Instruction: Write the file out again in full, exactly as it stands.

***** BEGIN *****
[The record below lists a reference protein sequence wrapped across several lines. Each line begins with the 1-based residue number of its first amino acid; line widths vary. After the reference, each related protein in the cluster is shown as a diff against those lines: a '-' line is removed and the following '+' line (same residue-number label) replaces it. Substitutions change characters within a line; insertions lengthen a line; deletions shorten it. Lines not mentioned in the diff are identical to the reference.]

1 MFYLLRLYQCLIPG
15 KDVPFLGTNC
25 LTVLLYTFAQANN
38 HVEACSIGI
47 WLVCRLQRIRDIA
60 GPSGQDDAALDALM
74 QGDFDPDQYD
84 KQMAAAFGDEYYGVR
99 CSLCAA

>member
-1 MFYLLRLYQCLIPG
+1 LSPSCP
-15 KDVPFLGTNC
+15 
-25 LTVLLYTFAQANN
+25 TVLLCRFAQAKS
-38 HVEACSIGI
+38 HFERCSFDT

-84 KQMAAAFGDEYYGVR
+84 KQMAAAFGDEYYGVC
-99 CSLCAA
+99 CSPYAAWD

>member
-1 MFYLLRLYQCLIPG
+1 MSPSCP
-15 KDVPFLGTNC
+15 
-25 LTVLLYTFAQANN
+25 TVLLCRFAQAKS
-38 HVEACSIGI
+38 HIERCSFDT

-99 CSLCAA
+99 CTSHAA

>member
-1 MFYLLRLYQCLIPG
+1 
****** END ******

[The record below lists a reference protein sequence wrapped across several lines. Each line begins with the 1-based residue number of its first amino acid; line widths vary. After the reference, each related protein in the cluster is shown as a diff against those lines: a '-' line is removed and the following '+' line (same residue-number label) replaces it. Substitutions change characters within a line; insertions lengthen a line; deletions shorten it. Lines not mentioned in the diff are identical to the reference.]

1 MFYLLRLYQCLIPG
15 KDVPFLGTNC
25 LTVLLYTFAQANN
38 HVEACSIGI
47 WLVCRLQRIRDIA
60 GPSGQDDAALDALM
74 QGDFDPDQYD
84 KQMAAAFGDEYYGVR
99 CSLCAA

>member
-1 MFYLLRLYQCLIPG
+1 LSPSCP
-15 KDVPFLGTNC
+15 
-25 LTVLLYTFAQANN
+25 TVLLCRFAQAKS
-38 HVEACSIGI
+38 HFERCSFDT

-84 KQMAAAFGDEYYGVR
+84 KQMAAAFGDEYYGVC
-99 CSLCAA
+99 CSPYAAWD

>member
-1 MFYLLRLYQCLIPG
+1 MSPSCP
-15 KDVPFLGTNC
+15 
-25 LTVLLYTFAQANN
+25 TVLLCRFAQAKS
-38 HVEACSIGI
+38 HIERCSFDT

-99 CSLCAA
+99 CTSHAA

>member
-1 MFYLLRLYQCLIPG
+1 